Most fine prints that were acquired by the Library of Congress during the 19th century through about the 1960s and 1970s were incorporated into the Fine Print filing series for which an on-site card catalog remains the most comprehensive access tool. This portion of the collection is arranged by century (typically the artist's most active period of production), artist surname, and title listed either alphabetically or by oeuvre catalogue number. Sample call number: FP - XIX - C343, no. 156 (A size) for The Banjo Lesson by Mary Cassatt
Prints acquired after about 1970 may have a call number beginning with PR 13, reflecting the year in which the material was acquired. Advance arrangements are needed to view items with call numbers beginning with PR 13 (see Looking at Prints in the Reading Room--PR 13 (unprocessed) prints, below).
The most effective ways to find artist prints, both in the Fine Print filing series and beyond, include searching by artist name, artwork title, collection name (e.g. studio, workshop, publisher, donor), and/or call number or reproduction number. Subject indexing is currently limited and typically focuses on key features in the images themselves, categories such as portraits or landscapes, and such techniques as engraving or lithography, etc.
Currently, about 12,500 works in the Fine Print filing series alone have searchable online records, sometimes accompanied by a digital image. Some images display only at small thumbnail size for those searching from outside Library of Congress buildings because of rights considerations.
As not all items in the Fine Print filing series are cataloged online, additional tools provide or enhance access to the prints and to more recently acquired prints.
Currently, this provides the most comprehensive access to prints in the Fine Print Filing series. The catalog is arranged by the century in which the artist flourished, and thereunder by artist name (see details about how the call numbers are expressed in Introduction above). An additional section of the catalog provides access to selected artists and works organized by country.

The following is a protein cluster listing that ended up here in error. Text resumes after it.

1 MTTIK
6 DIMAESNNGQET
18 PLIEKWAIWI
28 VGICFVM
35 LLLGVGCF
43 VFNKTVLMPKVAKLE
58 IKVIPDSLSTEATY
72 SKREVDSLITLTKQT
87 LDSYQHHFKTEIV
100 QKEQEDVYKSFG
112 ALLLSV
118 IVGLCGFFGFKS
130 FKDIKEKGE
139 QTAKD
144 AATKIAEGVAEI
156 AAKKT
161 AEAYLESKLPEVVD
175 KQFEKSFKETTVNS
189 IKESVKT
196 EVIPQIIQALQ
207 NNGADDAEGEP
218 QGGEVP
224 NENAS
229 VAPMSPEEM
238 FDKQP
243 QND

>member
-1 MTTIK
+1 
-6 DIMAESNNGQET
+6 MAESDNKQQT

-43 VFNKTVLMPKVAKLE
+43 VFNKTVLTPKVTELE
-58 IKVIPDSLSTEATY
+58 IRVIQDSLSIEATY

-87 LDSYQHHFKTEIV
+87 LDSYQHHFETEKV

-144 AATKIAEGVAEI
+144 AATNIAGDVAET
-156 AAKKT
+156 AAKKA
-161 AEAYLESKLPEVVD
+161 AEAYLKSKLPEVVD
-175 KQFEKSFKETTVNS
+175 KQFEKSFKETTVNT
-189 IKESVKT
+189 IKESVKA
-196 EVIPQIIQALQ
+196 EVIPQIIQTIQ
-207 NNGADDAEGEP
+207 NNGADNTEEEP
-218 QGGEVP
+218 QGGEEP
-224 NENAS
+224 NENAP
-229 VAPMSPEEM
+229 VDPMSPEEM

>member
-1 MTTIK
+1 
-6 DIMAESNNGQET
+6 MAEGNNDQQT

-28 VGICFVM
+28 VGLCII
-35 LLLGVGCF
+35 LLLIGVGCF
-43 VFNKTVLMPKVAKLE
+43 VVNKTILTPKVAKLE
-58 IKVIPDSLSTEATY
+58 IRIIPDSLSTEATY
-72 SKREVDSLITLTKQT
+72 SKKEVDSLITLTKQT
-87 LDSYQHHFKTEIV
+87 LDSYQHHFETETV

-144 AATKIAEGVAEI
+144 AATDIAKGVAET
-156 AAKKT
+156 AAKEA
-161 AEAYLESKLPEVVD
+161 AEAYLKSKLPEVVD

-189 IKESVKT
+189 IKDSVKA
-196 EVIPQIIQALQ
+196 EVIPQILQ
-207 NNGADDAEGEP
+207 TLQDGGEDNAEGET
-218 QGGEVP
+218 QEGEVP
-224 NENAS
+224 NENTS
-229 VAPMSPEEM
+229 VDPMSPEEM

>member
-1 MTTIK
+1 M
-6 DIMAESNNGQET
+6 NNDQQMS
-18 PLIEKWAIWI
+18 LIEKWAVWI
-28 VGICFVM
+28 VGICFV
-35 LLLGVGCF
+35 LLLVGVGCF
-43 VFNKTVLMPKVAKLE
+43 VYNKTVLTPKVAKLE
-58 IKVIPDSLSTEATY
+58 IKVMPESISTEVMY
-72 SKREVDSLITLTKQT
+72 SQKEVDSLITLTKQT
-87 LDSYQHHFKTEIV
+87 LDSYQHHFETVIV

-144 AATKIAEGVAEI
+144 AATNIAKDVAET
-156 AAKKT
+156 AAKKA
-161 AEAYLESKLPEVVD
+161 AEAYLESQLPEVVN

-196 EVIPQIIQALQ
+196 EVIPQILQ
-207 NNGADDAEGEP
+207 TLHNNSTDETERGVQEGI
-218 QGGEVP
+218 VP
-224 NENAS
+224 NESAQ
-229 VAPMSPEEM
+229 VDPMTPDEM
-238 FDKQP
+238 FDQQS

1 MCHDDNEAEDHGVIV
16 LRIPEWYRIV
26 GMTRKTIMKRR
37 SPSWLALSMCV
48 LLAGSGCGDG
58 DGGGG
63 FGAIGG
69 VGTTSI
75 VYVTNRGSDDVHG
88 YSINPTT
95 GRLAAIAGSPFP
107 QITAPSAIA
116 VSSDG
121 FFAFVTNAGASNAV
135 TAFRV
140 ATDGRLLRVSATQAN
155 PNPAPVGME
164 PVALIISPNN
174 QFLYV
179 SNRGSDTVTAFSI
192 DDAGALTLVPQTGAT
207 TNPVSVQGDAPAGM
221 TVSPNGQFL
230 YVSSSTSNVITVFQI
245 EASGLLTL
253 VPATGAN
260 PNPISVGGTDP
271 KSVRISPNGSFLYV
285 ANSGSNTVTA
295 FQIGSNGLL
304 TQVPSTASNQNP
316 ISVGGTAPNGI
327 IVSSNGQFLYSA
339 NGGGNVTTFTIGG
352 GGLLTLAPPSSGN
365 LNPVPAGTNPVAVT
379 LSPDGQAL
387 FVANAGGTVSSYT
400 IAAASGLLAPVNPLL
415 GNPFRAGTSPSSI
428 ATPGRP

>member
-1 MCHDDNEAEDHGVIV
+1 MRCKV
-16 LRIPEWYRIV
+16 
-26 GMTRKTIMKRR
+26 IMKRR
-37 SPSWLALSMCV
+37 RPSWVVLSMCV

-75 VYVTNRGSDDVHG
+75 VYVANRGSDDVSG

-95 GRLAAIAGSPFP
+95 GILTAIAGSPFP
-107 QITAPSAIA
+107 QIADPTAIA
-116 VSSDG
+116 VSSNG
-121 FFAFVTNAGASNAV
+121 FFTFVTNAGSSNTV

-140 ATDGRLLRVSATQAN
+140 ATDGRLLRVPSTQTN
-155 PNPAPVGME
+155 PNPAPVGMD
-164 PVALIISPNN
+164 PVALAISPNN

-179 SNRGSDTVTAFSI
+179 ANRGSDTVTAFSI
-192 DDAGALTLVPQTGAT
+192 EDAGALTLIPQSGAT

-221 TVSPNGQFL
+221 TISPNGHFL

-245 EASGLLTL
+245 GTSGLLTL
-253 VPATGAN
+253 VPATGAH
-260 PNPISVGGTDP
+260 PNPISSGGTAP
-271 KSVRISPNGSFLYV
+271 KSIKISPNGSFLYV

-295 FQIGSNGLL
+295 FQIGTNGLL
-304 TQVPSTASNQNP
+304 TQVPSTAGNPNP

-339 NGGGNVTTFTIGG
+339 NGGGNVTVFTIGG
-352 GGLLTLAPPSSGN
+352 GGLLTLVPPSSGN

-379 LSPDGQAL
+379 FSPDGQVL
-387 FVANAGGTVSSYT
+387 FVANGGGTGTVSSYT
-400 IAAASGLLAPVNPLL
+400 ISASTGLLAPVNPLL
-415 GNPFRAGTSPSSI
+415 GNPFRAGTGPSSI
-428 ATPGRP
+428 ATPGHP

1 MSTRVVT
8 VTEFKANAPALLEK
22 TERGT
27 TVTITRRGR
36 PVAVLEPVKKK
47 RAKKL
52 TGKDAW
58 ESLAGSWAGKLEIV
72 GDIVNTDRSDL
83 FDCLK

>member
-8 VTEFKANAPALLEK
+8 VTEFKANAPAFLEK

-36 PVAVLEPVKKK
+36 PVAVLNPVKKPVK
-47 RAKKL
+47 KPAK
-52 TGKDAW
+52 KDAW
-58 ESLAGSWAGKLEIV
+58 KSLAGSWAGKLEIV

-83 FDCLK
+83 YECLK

Catalogue raisonnés describe the work of particular artists and, in some cases, have been used to organize works by artists described in the Fine Print filing series card catalog. Check the Library of Congress Online Catalog and the Prints & Photographs Division's Reference Collection card catalog for holdings of catalogue raisonnés.
Container lists itemizing individual prints are sometimes made as a collection is received or pre-processing occurs for works acquired from individual sources, in recent decades, and/or cohesive collections, e.g., Hand Print Workshop International
For information about additional tools and recently acquired, unprocessed groups of prints, see the broad overview, Fine Print Collections in the Library of Congress--Searching and Viewing.
Researchers who are able to visit on site may request to view prints by submitting a call slip in the reading room. We generally request that for prints already digitized at high resolution, researchers first look at the highest resolution file (tiff file) to gain as much visual information as possible, before requesting to view an original, as retrieving and refiling fragile prints puts added wear and tear on them. Please contact us in advance if you want to see more than 15 prints on a single day.
For items with call numbers that begin with "PR 13" rather than "FP," request information or an appointment in advance by filling out an Access to Unprocessed Collections form.